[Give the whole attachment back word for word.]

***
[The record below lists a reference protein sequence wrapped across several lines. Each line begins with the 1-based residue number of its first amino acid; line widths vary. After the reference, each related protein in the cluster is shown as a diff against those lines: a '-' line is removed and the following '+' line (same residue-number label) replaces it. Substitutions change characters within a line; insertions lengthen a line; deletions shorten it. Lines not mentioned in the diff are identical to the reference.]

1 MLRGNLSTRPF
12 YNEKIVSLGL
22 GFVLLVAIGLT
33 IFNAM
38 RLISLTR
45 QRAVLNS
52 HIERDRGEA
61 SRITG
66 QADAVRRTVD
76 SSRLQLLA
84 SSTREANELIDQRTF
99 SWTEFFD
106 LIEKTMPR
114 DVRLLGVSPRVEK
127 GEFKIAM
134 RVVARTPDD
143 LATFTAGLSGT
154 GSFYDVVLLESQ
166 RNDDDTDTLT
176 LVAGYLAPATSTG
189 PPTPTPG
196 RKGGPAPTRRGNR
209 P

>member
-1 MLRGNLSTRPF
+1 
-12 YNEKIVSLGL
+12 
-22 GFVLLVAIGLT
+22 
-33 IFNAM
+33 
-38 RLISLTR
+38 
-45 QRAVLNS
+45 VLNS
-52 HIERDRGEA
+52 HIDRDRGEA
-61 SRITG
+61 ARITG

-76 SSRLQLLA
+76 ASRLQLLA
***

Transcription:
[The record below lists a reference protein sequence wrapped across several lines. Each line begins with the 1-based residue number of its first amino acid; line widths vary. After the reference, each related protein in the cluster is shown as a diff against those lines: a '-' line is removed and the following '+' line (same residue-number label) replaces it. Substitutions change characters within a line; insertions lengthen a line; deletions shorten it. Lines not mentioned in the diff are identical to the reference.]

1 MLRGNLSTRPF
12 YNEKIVSLGL
22 GFVLLVAIGLT
33 IFNAM
38 RLISLTR
45 QRAVLNS
52 HIERDRGEA
61 SRITG
66 QADAVRRTVD
76 SSRLQLLA
84 SSTREANELIDQRTF
99 SWTEFFD
106 LIEKTMPR
114 DVRLLGVSPRVEK
127 GEFKIAM
134 RVVARTPDD
143 LATFTAGLSGT
154 GSFYDVVLLESQ
166 RNDDDTDTLT
176 LVAGYLAPATSTG
189 PPTPTPG
196 RKGGPAPTRRGNR
209 P

>member
-1 MLRGNLSTRPF
+1 
-12 YNEKIVSLGL
+12 
-22 GFVLLVAIGLT
+22 
-33 IFNAM
+33 
-38 RLISLTR
+38 
-45 QRAVLNS
+45 VLNS
-52 HIERDRGEA
+52 HIDRDRGEA
-61 SRITG
+61 ARITG

-76 SSRLQLLA
+76 ASRLQLLA